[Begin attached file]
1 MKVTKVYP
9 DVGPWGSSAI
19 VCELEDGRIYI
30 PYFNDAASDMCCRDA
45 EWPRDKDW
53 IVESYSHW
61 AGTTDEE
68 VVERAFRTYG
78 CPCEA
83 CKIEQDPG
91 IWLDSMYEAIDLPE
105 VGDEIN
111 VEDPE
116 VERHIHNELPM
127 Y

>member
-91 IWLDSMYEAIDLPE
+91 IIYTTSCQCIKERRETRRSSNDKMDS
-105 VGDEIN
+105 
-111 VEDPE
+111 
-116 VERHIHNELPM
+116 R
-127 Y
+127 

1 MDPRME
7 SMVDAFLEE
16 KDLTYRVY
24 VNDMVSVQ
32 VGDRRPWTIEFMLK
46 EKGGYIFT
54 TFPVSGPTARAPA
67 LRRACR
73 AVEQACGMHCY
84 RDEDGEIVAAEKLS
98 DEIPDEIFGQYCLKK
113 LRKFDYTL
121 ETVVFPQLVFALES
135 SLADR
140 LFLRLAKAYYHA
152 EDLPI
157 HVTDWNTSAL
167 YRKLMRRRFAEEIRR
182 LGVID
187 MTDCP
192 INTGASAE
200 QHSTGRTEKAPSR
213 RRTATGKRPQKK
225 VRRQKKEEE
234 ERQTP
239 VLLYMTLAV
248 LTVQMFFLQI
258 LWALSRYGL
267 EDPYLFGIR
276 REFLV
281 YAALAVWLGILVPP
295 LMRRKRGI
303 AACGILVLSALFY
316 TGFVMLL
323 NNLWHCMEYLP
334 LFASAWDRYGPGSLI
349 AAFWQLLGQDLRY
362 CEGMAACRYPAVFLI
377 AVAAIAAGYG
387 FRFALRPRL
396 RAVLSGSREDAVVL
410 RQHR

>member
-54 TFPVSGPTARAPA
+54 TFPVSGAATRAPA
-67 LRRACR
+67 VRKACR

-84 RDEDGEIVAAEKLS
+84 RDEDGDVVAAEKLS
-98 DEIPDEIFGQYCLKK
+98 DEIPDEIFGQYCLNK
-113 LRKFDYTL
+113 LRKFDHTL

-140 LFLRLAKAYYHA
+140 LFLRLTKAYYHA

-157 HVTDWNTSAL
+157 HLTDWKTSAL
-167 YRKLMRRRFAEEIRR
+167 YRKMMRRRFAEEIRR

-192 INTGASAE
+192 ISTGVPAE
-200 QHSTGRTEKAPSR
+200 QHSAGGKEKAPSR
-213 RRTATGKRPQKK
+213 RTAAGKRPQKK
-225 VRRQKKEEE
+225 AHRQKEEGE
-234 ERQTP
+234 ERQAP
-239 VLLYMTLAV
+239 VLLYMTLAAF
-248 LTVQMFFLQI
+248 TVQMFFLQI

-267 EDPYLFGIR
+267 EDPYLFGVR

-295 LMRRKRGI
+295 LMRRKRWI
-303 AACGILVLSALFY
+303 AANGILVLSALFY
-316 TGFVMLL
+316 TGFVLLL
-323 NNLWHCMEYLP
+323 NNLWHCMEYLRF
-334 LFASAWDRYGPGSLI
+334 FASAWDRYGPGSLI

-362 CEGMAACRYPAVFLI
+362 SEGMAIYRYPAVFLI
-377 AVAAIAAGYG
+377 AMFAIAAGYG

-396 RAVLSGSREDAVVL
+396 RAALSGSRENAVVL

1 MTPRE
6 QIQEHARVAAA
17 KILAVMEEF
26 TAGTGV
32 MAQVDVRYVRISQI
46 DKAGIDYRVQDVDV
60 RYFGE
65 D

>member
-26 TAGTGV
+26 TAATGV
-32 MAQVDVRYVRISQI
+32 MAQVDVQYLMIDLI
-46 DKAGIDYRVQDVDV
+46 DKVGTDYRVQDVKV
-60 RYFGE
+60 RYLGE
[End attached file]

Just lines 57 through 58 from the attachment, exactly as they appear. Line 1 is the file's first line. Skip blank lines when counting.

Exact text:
281 YAALAVWLGILVPP
295 LMRRKRGI